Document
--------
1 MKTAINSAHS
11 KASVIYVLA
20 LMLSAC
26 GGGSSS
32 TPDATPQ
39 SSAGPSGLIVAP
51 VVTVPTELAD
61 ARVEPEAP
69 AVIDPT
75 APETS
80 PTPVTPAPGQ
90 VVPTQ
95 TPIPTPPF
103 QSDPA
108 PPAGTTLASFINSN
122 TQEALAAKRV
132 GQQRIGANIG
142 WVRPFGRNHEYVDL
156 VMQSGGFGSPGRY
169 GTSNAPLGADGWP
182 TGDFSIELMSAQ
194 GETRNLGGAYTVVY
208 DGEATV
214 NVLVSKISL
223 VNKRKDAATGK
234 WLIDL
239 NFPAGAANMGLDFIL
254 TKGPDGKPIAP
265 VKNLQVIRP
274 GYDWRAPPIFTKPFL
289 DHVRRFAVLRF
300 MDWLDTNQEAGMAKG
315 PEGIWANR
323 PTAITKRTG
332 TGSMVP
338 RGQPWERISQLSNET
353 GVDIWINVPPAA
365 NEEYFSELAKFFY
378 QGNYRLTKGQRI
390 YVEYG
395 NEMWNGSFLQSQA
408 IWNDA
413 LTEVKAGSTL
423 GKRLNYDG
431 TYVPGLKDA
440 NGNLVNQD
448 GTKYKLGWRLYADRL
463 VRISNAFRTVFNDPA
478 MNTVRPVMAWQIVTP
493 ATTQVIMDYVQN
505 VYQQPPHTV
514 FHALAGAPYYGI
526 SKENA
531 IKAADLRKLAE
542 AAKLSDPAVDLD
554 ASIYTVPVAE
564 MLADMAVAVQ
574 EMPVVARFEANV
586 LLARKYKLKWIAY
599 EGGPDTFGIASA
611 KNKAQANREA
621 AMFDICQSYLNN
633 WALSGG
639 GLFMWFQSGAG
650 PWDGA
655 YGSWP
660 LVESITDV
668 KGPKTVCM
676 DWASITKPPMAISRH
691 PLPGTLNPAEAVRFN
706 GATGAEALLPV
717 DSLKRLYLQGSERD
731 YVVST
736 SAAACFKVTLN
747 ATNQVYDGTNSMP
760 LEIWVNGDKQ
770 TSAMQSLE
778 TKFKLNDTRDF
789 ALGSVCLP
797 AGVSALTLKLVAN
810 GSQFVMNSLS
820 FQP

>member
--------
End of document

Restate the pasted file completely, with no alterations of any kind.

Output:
1 MKTAINSAHS
11 KASVIYVLA
20 LMLSAC
26 GGGSSS
32 TPDATPQ
39 SSAGPSGLIVAP
51 VVTVPTELAD
61 ARVEPEAP
69 AVIDPT
75 APETS
80 PTPVTPAPGQ
90 VVPTQ
95 TPIPTPPF
103 QSDPA
108 PPAGTTLASFINSN
122 TQEALAAKRV
132 GQQRIGANIG
142 WVRPFGRNHEYVDL
156 VMQSGGFGSPGRY
169 GTSNAPLGADGWP
182 TGDFSIELMSAQ
194 GETRNLGGAYTVVY
208 DGEATV
214 NVLVSKISL
223 VNKRKDAATGK
234 WLIDL
239 NFPAGAANMGLDFIL
254 TKGPDGKPIAP
265 VKNLQVIRP
274 GYDWRAPPIFTKPFL
289 DHVRRFAVLRF
300 MDWLDTNQEAGMAKG
315 PEGIWANR
323 PTAITKRTG
332 TGSMVP
338 RGQPWERISQLSNET
353 GVDIWINVPPAA
365 NEEYFSELAKFFY
378 QGNYRLTKGQRI
390 YVEYG
395 NEMWNGSFLQSQA
408 IWNDA
413 LTEVKAGSTL
423 GKRLNYDG
431 TYVPGLKDA
440 NGNLVNQD
448 GTKYKLGWRLYADRL
463 VRISNAFRTVFNDPA
478 MNTVRPVMAWQIVTP
493 ATTQVIMDYVQN
505 VYQQPPHTV
514 FHALAGAPYYGI
526 SKENA
531 IKAADLRKLAE
542 AAKLSDPAVDLD
554 ASIYTVPVAE
564 MLADMAVAVQ
574 EMPVVARFEANV
586 LLARKYKLKWIAY
599 EGGPDTFGIASA
611 KNKAQANREA
621 AMFDICQSYLNN
633 WALSGG
639 GLFMWFQSGAG
650 PWDGA
655 YGSWP
660 LVESITDV
668 KGPKTVCM
676 DWASITKPPMAISRH
691 PLPGTLNPAEAVRFN
706 GATGAEALLPV
717 DSLKRLYLQGSERD
731 YVVST
736 SAAACFKVTLN
747 ATNQVYDGTNSMP
760 LEIWVNGDKQ
770 TSAMQSLE
778 TKFKLNDTRDF
789 ALGSVCLP
797 AGVSALTLKLVAN
810 GSQFVMNSLS
820 FQP

>member